This Day In History

  • 1775 In the early hours a small British force, including the Grenadier and Light Companies of the 47th (later 1st Loyals) and 59th (later 2nd East Lancashires), sets out from Boston, Massachusetts for Concord, some 20 miles away, to destroy a colonial munitions depot. At dawn at Lexington they are confronted by the local militia and the first shots of the American Revolution are fired. A further engagement follows at Concord where about 500 Militiamen defeat three British companies and force the British column to begin its return march to Boston. Reinforced at Lexington by a relief force including the rest of the 47th, the march is carried out under sustained fire from concealed insurgents, and the American War of Independence has begun.
  • 1854 47th Regiment (later the 1st Loyals) disembark at Scutari, opposite Constantinople, to join the 2nd Division, part of the British Army concentrating in preparation for the Crimean War. They are quartered in the huge Turkish barracks there, later to become famous as the British base hospital where Florence Nightingale effected her nursing reforms.
  • 1880 2nd Afghan War. Battle of Ahmed Kel. 59th Regiment (soon to 2nd East Lancashires) is hard-pressed on the right of the British line.  The Regiment forms square around its colours. It is the last occasion on which colours are carried by a British regiment on a victorious field. Afterwards 1,000 dead lie in front of the British line, with 600 around the 59th's position. The shell-torn colours are now displayed in the Sergeant's Mess of the 1st Battalion, Duke of Lancaster's Regiment.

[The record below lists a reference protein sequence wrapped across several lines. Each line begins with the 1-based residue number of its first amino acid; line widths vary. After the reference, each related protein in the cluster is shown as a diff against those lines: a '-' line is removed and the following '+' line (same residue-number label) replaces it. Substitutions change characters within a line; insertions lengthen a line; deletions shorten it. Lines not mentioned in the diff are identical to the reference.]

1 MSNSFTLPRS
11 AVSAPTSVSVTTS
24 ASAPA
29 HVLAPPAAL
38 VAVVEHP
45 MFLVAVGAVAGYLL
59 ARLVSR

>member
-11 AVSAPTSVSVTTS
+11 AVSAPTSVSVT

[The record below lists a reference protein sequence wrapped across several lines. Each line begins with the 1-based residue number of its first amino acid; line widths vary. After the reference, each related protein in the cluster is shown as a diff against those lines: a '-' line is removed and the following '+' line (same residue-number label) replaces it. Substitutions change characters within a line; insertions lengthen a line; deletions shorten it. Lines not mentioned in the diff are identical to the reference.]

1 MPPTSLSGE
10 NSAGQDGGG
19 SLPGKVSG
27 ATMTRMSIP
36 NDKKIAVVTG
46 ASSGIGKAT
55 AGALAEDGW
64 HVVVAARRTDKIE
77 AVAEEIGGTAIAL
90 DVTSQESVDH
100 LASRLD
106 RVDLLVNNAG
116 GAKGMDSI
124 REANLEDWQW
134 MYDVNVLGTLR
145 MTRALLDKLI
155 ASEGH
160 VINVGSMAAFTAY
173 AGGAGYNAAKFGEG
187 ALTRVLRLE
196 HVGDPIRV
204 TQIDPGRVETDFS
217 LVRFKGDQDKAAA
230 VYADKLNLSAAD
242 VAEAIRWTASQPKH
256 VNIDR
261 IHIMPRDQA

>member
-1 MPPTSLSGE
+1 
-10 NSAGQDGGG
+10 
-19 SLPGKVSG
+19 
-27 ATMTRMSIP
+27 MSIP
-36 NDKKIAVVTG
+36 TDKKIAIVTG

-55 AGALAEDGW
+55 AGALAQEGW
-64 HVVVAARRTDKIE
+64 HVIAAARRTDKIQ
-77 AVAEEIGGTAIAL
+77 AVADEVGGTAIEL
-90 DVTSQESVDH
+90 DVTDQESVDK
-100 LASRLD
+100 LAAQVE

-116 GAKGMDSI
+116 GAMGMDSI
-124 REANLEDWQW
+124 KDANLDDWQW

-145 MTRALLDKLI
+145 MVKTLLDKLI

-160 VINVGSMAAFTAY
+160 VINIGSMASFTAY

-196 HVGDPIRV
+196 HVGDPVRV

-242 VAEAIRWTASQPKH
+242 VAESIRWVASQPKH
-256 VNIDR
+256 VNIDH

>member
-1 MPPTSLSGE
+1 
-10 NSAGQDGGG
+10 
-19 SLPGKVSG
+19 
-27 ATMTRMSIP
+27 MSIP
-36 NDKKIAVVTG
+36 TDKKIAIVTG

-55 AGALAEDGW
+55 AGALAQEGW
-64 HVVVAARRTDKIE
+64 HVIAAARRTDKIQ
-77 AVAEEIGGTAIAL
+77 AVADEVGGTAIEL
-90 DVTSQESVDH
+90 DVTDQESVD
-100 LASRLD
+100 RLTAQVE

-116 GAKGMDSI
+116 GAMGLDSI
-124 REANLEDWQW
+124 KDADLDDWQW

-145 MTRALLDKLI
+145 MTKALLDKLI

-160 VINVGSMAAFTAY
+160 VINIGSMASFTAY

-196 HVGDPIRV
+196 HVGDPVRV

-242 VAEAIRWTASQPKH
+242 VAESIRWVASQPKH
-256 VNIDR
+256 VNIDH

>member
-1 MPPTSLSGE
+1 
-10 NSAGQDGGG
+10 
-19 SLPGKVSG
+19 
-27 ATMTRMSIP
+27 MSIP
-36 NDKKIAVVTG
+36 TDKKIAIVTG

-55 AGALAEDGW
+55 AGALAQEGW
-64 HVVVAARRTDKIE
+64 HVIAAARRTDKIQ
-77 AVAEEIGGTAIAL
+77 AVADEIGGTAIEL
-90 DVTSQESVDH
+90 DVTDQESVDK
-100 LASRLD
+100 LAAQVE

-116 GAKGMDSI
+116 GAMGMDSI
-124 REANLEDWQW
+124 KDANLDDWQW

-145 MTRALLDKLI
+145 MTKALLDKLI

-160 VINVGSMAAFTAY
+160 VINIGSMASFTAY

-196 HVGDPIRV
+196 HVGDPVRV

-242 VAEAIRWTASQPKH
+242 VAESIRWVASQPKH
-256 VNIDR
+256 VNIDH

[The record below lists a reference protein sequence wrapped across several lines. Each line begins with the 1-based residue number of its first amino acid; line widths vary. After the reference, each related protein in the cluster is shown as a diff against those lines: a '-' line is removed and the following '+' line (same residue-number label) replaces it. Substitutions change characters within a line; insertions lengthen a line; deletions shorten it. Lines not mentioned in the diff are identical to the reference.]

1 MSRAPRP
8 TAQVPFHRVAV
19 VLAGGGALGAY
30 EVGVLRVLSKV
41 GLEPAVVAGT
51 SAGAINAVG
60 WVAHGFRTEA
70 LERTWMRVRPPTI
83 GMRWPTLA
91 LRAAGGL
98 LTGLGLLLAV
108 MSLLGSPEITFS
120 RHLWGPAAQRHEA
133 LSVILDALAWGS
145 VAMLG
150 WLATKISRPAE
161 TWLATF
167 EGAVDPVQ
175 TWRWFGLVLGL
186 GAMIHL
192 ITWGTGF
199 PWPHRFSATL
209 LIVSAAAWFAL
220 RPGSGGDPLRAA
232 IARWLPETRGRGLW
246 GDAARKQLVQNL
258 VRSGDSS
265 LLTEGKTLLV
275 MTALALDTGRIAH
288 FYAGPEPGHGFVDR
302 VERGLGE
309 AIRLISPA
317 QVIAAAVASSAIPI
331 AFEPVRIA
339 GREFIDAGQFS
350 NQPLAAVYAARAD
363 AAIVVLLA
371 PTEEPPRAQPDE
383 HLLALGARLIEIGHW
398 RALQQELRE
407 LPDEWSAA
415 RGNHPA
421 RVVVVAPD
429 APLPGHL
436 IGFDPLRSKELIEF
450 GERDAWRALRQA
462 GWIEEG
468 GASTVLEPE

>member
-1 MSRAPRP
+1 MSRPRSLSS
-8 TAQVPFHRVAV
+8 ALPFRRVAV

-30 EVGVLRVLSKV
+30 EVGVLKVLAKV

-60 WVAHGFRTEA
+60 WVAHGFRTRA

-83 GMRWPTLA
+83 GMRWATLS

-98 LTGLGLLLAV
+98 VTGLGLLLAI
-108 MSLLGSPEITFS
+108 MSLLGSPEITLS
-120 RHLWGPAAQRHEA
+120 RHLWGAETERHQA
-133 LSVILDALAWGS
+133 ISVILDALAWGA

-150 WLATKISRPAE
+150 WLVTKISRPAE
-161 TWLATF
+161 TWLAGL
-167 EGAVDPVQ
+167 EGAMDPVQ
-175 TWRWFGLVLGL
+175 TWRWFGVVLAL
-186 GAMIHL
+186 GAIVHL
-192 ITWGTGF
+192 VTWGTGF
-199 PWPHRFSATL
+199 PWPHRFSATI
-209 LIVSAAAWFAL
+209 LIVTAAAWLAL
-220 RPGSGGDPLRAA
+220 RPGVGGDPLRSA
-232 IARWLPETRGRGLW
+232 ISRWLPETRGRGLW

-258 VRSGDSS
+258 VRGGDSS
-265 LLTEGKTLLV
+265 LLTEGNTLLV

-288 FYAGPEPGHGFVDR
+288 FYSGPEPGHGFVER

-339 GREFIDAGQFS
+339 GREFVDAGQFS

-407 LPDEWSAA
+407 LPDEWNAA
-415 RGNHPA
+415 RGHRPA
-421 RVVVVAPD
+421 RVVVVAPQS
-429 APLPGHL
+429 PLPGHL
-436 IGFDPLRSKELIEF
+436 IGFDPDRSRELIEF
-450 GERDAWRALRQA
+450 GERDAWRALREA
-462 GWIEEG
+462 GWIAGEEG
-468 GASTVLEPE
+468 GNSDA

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Lieutenant Richard Basil Brandram Jones VC

Richard Basil Brandram Jones VC

Richard Basil Brandram Jones VC

Richard Jones was born in Honor Oak, Lewisham, South East London,  on 30 April 1897 and educated at Dulwich College.

When the First World War broke out he was 17 years and 4 months old. He immediately volunteered for active service and was commissioned as a 2nd Lieutenant in the 8th (Service) Battalion, Loyal North Lancashire Regiment, in October 1914. Two months later he was promoted to Temporary Lieutenant. He went with the battalion to France in September 1915 and was appointed Sniping Officer.

In May 1916, 21 days after his 19th birthday, his battalion was in the line at Broadmarsh Crater, on Vimy Ridge, France, and with his platoon he was holding a crater recently captured from the enemy. What happened next is best described in the words of the citation to his posthumous Victoria Cross:

“About 7.30 P.M. the enemy exploded a mine forty yards to his right, and at the same time put a heavy barrage of fire on our trenches, thus isolating the Platoon. They then attacked in overwhelming numbers. Lt. Jones kept his men together, steadying them by his fine example, and shot no less than fifteen of the enemy as they advanced, counting them aloud as he did so to cheer his men. When his ammunition was expended he took a bomb, but was shot through the head while getting up to throw it. His splendid courage had so encouraged his men that when they had no more ammunition or bombs they threw stones and ammunition boxes at the enemy till only nine of the platoon were left. Finally they were compelled to retire.”

Richard Jones’s body was never recovered. He is one of the 35,000 British Commonwealth servicemen  commemorated on the Arras Memorial who died in the Arras sector between the spring of 1916 and 7 August 1918, and have no known grave.

His Victoria Cross is preserved in Dulwich College, London.